This past fall, C.H. Robinson added another supplier to its RFID roster, this time a citrus company that packs produce for many of C.H. Robinson's retail customers. C.H. Robinson tags the cases and pallets of citrus as they head out of the company's distribution centers for the retail giant.
The C.H. Robinson testing facility is fully functioning and available to produce growers that need to comply with partner mandates. "We've been able to learn how to position the tags, how the hardware and software works, and how to set up RFID processes," says Ralston. "These are all grassroots activities on our end."
Ralston says that C.H. Robinson was proactive in testing RFID because it could "see the benefits of knowing where products are and smoothing out the flow of data and goods." RFID, he says, "gives you more data about movement."
Also jumping on the RFID bandwagon is Lakeland, FL-based Saddle Creek Corp., which has been involved with the technology for the past two to three years. "We currently have several accounts that supply Wal-Mart, so we have partnered with them to come up with compliance labeling," says Randy Burdick, Saddle Creek's manager of special projects. "We have created a system where we can pull out a product, tag it and create the appropriate paperwork."
Burdick says that Saddle Creek's customers have driven the RFID process. "They have selected the RFID vendors and we have provided the operational experience to them," he says. "In each case, we have created labs to test the tags and system and then began with a small start-up."
Currently, Burdick says that a very small percentage of Saddle Creek's customers—just 2.5 percent—are involved with RFID. But those customers have benefited by maintaining their relationships with Wal-Mart, as well as making other gains. "We've seen productivity gains and picking accuracy has improved also," he explains. "It's tough to measure, however, because we still have such a small sampling to work with."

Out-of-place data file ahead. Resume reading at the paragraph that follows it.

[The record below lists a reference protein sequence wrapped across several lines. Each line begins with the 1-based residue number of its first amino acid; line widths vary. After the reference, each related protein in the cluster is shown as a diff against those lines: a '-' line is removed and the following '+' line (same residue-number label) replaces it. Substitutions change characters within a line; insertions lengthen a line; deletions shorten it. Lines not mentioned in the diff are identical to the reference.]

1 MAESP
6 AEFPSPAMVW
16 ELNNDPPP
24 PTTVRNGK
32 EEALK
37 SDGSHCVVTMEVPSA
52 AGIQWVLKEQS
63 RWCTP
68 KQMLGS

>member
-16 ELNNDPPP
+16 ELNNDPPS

All of the companies that have begun RFID programs expect to expand them in the future. "We will expand our RFID solution centers nationwide based on customer demand," says Scherer of USCS. "We also intend to use RFID technology within our facilities to improve our operational efficiencies."
Ralston says that C.H. Robinson will continue to advance its RFID services as the technology improves. "The new technology is getting better and better all the time," he says. "We will continue to audit and interview hardware and software providers as we progress."
C.H. Robinson is expanding its testing across categories to address a variety of process issues as well. The company is very supportive of the technology as a way to improve business processes. "The more knowledgeable you are about the supply chain and where your goods are, the better," he says. "It's a smarter way to do business."
Saddle Creek also has plans for the future with RFID. "We are looking at developing RFID solutions that go beyond client-specific applications that we can share with different clients," says Burdick. "We've had the benefit of seeing what different equipment can do so we plan to pick the best of the solutions and integrate them into one package we can offer to all our clients."
The company continues to hear from clients interested in RFID, and it stands ready to move forward with those who request it. "Right now it works well for electronic proof of delivery," says Burdick, "but we will continue to look for other areas where we can apply it."
Clearly, the amount of RFID use in the PRW industry remains all over the board. For those still standing on the sidelines, though, a time to get into the game can't be far off.
Whatever the future holds for RFID in the food supply chain, the PRW industry will be prepared, according to IARW's Milk. "PRW companies are well aware of RFID developments, benefits, shortcomings and challenges," he says. "They are watching RFID trends and applications and they stand ready to do whatever is needed to meet the RFID needs of their customers."